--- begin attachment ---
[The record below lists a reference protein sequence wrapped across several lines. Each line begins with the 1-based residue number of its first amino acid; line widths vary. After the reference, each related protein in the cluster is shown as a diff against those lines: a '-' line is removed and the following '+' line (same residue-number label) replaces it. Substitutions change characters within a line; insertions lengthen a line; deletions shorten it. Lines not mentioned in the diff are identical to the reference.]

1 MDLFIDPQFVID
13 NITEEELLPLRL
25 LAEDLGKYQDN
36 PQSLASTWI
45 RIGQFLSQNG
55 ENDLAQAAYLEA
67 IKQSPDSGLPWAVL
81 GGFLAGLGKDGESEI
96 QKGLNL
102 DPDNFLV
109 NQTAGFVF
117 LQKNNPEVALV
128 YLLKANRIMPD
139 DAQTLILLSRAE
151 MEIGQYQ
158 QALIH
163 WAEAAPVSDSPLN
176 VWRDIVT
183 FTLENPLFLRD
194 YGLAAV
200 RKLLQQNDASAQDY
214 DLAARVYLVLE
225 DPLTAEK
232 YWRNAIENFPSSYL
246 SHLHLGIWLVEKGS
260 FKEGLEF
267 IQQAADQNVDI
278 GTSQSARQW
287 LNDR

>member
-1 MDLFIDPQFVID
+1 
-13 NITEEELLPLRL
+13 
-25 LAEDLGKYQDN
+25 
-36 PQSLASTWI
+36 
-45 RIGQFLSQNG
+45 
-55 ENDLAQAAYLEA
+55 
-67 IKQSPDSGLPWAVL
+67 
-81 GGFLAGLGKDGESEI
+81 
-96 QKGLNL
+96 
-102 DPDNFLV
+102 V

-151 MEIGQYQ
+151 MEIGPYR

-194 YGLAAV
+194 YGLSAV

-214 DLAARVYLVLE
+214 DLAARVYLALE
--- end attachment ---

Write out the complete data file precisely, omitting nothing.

[The record below lists a reference protein sequence wrapped across several lines. Each line begins with the 1-based residue number of its first amino acid; line widths vary. After the reference, each related protein in the cluster is shown as a diff against those lines: a '-' line is removed and the following '+' line (same residue-number label) replaces it. Substitutions change characters within a line; insertions lengthen a line; deletions shorten it. Lines not mentioned in the diff are identical to the reference.]

1 MDLFIDPQFVID
13 NITEEELLPLRL
25 LAEDLGKYQDN
36 PQSLASTWI
45 RIGQFLSQNG
55 ENDLAQAAYLEA
67 IKQSPDSGLPWAVL
81 GGFLAGLGKDGESEI
96 QKGLNL
102 DPDNFLV
109 NQTAGFVF
117 LQKNNPEVALV
128 YLLKANRIMPD
139 DAQTLILLSRAE
151 MEIGQYQ
158 QALIH
163 WAEAAPVSDSPLN
176 VWRDIVT
183 FTLENPLFLRD
194 YGLAAV
200 RKLLQQNDASAQDY
214 DLAARVYLVLE
225 DPLTAEK
232 YWRNAIENFPSSYL
246 SHLHLGIWLVEKGS
260 FKEGLEF
267 IQQAADQNVDI
278 GTSQSARQW
287 LNDR

>member
-1 MDLFIDPQFVID
+1 
-13 NITEEELLPLRL
+13 
-25 LAEDLGKYQDN
+25 
-36 PQSLASTWI
+36 
-45 RIGQFLSQNG
+45 
-55 ENDLAQAAYLEA
+55 
-67 IKQSPDSGLPWAVL
+67 
-81 GGFLAGLGKDGESEI
+81 
-96 QKGLNL
+96 
-102 DPDNFLV
+102 V

-151 MEIGQYQ
+151 MEIGPYR

-194 YGLAAV
+194 YGLSAV

-214 DLAARVYLVLE
+214 DLAARVYLALE